• “How should we respond to Hurricane Harvey?”
  • “Um, well, let’s make sure to get that on the agenda for next month’s Bishop’s Committee meeting.”

And I’m pretty sure it doesn’t look like making pronouncements of divine wrath, confidently asserting that we have a handle on the truth—the mind of God—that others do not.

Instead, it looks like action. It looks like providing food, clothing, and shelter for those in need.

And out here in California, 1,500 miles away from the disaster zone, I know, very few of us are able to get out there and do something about it in person. (By the way, if you are able, please let me know. I have a few friends out there, Episcopal priests mostly, who are in great need at the moment; I’d love to get you in touch with them.) For the rest of us, how do we provide food, clothing, and shelter to those in need?

The best way is to send cash to a trusted organization. Episcopal Relief and Development is one such organization; and has people there, on the ground, as I speak. See p. 12 of your bulletin for more information.

And, of course, the other thing we can do about it is pray. For prayer, above all things, aligns us with the mind of God.

Our world is messy. There are many trials and challenges that come our way—that come the church’s way. Christ left us with a mission: to navigate our way through these messy waters, not to know why they happen, but always to seek his mind and heart as we do so.

 

[i]               Cf. http://religionnews.com/2017/08/29/where-are-the-condemnations-of-harvey-as-gods-punishment/

Dealing with the Drama

Posted in Homilies with tags , , , , , , , , , , , on September 26, 2017 by timtrue

Delivered on Sept. 10, 2017

Matthew 18:15-20

1.

A couple weeks ago we encountered Jesus telling Peter that he was handing the keys of his kingdom over to him. In this statement, Jesus delegated the authority over his mission to Peter, the rock, upon whom he would build his church.

“And,” Jesus told Peter, “whatever you bind on earth will be bound in heaven, and whatever you loose on earth will be loosed in heaven.”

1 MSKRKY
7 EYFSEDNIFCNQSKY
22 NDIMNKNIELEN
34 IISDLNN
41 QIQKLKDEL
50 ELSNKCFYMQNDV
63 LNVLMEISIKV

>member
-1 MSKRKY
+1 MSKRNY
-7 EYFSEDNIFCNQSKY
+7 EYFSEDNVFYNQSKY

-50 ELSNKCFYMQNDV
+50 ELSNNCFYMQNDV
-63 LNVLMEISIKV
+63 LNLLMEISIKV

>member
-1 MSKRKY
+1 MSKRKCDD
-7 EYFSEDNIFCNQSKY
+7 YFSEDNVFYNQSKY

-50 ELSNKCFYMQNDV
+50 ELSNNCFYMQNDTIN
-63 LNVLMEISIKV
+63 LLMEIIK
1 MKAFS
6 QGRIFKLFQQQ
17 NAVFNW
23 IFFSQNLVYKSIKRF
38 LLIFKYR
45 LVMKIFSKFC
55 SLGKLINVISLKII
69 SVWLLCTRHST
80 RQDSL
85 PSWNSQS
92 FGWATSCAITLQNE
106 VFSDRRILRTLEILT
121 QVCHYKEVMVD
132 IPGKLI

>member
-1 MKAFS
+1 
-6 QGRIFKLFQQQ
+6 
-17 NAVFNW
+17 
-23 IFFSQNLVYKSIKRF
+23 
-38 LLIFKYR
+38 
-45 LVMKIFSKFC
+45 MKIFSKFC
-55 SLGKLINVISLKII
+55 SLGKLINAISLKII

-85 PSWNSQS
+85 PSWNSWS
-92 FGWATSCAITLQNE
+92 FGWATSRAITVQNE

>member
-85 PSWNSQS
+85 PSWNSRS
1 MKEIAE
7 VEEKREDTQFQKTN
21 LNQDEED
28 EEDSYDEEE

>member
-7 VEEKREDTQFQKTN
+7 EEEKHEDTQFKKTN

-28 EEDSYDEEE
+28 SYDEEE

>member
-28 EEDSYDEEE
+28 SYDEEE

In today’s Gospel, a few chapters later (in case you’re wondering), Jesus tells his gathered disciples, “Truly I tell you, whatever you bind on earth will be bound in heaven, and whatever you loose on earth will be loosed in heaven.”

Huh. This sounds familiar. Like, verbatim familiar!

But this time Jesus is not talking just to one man, namely Peter. This time Jesus says you; and the you here is translated in the south as y’all; or in the deep south as all y’all. In other words, it’s plural!

And just in case you’re dubious, Jesus goes on to illustrate the plurality of his teaching by clarifying:

“Again, truly I tell you, if two of you” (two is plural) “agree on earth about anything you ask, it will be done for you by my Father in heaven. For where two or three” (again, plural) “are gathered in my name, I am there among them.”

Jesus delegated his authority to carry on his mission not just to Peter, but to Peter and the disciples. Jesus’ authority is a collective authority.

And so, as I argued two weeks ago, the church is the only place on earth wherein we find Christ’s inherent authority.

Jesus didn’t leave his authority with parachurch organizations. He didn’t leave it with a political party. He didn’t leave it with individuals—with you or me or your favorite author or musician or Christian leader.

Jesus left his authority with the collective body of believers around the world, also known as the church.

Like it or not, Christianity is not just about a personal relationship with Jesus. Like it or not, Christianity is a community effort.

2.

But, Father Tim, what if I’m one of those people who likes to be by myself? What if I’m an introvert? What if I’m a little, well, socially awkward? What if I don’t like to make small talk? What if I don’t really need other people? What if I’ve learned how to be an island—a self-sufficient and independent person who stays out of everyone else’s way just as long as they stay out of mine?

To which I say: Yeah, so, you’re independent. You probably wake up most days to an alarm clock on your phone—a phone made by someone else. You then use electricity to charge your phone, turn on your lights, and keep food chilled in your refrigerator—electricity provided by someone else. Then you get in your car—made by someone else—and drive on smooth, paved roads—again, made by someone else—fill up your gas tank with clean, highly refined fuel; and on to the grocery store, where you buy fruit and vegetables, meat, cheese, and eggs—all harvested, butchered, aged, and collected by other people. So what’s your point?